Article

International Women’s Day 2007

Recognizing Gendered Violence as a Violation of Human Rights

The U.S. has stepped up to recognize gendered violence as a human rights violation, but it still has a way to go when it comes to refugees.

Today on International Women’s Day, we recognize the courageous women around the world who have successfully struggled for the recognition that “women’s rights are human rights.” They fought against the long-accepted principle that human rights involved acts committed against citizens by their governments in the so-called “public sphere,” and that the violation of women’s rights in the “private sphere” of their homes and communities did not constitute a violation of internationally-protected human rights. And they fought against “cultural relativism,” the idea that universal human rights norms must give way to harmful cultural practices.

As a result of these women’s remarkable efforts, many international human rights documents specifically address their concerns. The U.N. General Assembly adopted the Declaration on the Elimination of Violence Against Women in 1993, which recognizes gender-based violence as a human rights violation—whether it’s committed by the government or by private actors—and asserts that it cannot be justified by “custom, tradition, or religious consideration.” The 1995 Beijing Declaration and Platform for Action reiterates this position even more forcefully, providing that “Any harmful aspect of certain traditional, customary or modern practices that violates the rights of women should be prohibited and eliminated.”

Yet the United States has not matched this progress with protections for refugees. Every year the United States denies protection to women who are the victims of serious human rights violations. For instance, Rodi Alvarado, a Guatemalan woman who fled ten years of brutal domestic violence in a situation where neither the police nor the courts would take any action to protect her, has been trying to get asylum in the United States for over a decade. Her claim has been considered by the Board of Immigration Appeals, the highest immigration court in the country, and two successive attorneys general—Janet Reno and John Ashcroft—yet it still has not been resolved.

The question of whether women who suffer gendered forms of violence such as domestic violence, female genital cutting, trafficking for sexual exploitation, and “honor” killings should qualify for protection as refugees is still a matter of debate in this country. The United States became a world leader on gender asylum in 1995 when it developed guidelines for refugee adjudicators at the request of the U.N. High Commissioner for Refugees. The following year the BIA issued the landmark decision Matter of Kasinga (PDF), which granted protection to Fauziya Kassindja, a young woman from Togo who escaped FGC and a polygamous marriage.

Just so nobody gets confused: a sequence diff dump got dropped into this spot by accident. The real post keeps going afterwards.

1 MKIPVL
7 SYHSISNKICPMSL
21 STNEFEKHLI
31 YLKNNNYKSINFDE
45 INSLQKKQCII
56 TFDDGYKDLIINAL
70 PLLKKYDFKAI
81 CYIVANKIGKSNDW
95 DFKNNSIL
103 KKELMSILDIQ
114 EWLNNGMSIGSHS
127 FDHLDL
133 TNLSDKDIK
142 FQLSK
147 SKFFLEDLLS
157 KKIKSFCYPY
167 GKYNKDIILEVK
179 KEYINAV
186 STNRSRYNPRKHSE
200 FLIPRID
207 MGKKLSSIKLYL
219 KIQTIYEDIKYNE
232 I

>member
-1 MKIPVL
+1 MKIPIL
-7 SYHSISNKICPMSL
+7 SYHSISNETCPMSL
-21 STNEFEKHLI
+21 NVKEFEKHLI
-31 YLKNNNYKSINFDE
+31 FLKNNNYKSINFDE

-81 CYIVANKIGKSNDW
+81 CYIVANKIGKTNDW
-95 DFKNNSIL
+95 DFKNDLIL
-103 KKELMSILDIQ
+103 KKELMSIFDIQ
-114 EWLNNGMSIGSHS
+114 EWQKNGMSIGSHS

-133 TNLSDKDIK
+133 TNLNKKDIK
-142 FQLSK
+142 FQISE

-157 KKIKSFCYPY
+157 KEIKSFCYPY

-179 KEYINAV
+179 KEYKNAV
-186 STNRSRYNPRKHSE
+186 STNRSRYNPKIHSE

Matter of Kasinga was the very first time a U.S. court clearly ruled that women who suffer fundamental violations of their human rights could be recognized as refugees. The decision reverberated around the world, influencing judges in many other countries and even causing the male leaders of Kassindja’s community in Togo to question whether the practice of FGC should be reconsidered. It also had a profound influence within the United States, as the court’s ruling and reasoning appeared to open the door to the protection of women fleeing other types of “gendered” harms.

Rodi Alvarado’s claim for protection came before an immigration judge in San Francisco in the wake of the Kasinga decision. Based on the positive decision in Kassindja’s case, the judge granted Alvarado asylum. But the Immigration and Naturalization Service appealed, and in 1999 a majority of the BIA—the same body that had granted Kassindja asylum three years earlier—reversed the immigration judge’s decision in Alvarado’s case.

The reversal of protection to Alvarado set off a groundswell of grassroots advocacy. Activists in the United States and around the world denounced the decision, which could send Alvarado back to a husband who had bragged that he could kill her with impunity—and had come close to doing so on many occasions. Attorney General Janet Reno responded to the sustained activism by taking the unusual step of exercising her authority to “vacate” the denial of asylum to Rodi Alvarado in 2001. She sent the case back to the BIA, ordering the judges to reconsider it when regulations that her Justice Department had proposed in 2000 were issued as final. Yet more than seven years have passed, and the administration still has not issued final regulations or made a decision in Alvarado’s case. This lack of action has left Alvarado and many other women seeking protection in limbo.

It is time for the United States to make a clear commitment to protect the human rights of women through its refugee policies. Women who suffer gendered persecution are entitled to refugee protection under broadly accepted international human rights principles. The Office of the UNHCR has clearly said so, as have the courts of many countries, including Canada, the United Kingdom, Germany, Australia, and New Zealand.

There is simply no excuse for the failure of the United States to embrace the fundamental principle that women who suffer severe human rights violations—and whose governments fail to protect them—should be given protection as refugees. Today, on International Women’s Day, we must send a message to the U.S. government that we will settle for nothing less.

Karen Musalo is a law professor at the University of California, Hastings College of the Law, where she directs the Center for Gender & Refugee Studies. She was lead attorney in the Kasinga case and represents Rodi Alvarado in her landmark claim for asylum.

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